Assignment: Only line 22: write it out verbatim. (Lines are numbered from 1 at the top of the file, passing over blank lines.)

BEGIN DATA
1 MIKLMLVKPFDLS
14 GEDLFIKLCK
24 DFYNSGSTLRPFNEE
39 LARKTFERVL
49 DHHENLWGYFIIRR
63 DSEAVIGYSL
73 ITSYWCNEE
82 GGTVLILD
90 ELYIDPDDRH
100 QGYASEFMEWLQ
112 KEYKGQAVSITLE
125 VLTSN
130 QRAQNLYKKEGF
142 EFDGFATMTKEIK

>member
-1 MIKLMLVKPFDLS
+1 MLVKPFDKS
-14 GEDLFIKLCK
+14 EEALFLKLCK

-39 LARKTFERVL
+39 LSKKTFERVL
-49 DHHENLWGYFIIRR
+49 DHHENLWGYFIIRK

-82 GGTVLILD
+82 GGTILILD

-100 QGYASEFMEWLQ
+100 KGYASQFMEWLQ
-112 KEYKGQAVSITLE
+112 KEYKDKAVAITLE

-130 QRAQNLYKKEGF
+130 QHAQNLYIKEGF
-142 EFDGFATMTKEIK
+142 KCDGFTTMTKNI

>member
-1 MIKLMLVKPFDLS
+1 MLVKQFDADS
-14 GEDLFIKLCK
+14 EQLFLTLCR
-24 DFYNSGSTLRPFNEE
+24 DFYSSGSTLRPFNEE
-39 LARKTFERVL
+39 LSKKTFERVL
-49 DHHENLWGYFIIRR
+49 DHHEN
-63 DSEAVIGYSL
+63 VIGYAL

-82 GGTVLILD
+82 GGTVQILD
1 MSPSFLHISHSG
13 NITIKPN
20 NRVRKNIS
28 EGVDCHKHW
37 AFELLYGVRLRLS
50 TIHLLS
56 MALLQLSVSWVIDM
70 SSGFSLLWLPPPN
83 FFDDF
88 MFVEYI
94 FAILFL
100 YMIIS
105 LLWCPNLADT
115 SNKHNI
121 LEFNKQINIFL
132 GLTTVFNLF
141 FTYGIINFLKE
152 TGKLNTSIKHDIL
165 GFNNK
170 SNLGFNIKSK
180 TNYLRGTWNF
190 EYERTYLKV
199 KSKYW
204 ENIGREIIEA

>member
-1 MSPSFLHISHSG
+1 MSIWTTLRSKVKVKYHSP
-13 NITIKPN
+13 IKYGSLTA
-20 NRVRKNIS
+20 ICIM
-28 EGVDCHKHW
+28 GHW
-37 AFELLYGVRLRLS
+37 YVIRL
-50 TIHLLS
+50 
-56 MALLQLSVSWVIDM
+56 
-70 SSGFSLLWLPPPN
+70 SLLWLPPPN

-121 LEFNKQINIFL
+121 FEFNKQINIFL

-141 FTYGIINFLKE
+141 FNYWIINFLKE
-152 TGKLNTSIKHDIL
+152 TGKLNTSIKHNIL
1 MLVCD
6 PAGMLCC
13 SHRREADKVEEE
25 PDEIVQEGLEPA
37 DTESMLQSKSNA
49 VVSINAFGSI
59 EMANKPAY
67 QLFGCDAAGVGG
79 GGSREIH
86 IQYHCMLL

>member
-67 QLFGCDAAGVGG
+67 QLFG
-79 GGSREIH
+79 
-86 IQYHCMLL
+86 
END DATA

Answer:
-49 DHHENLWGYFIIRR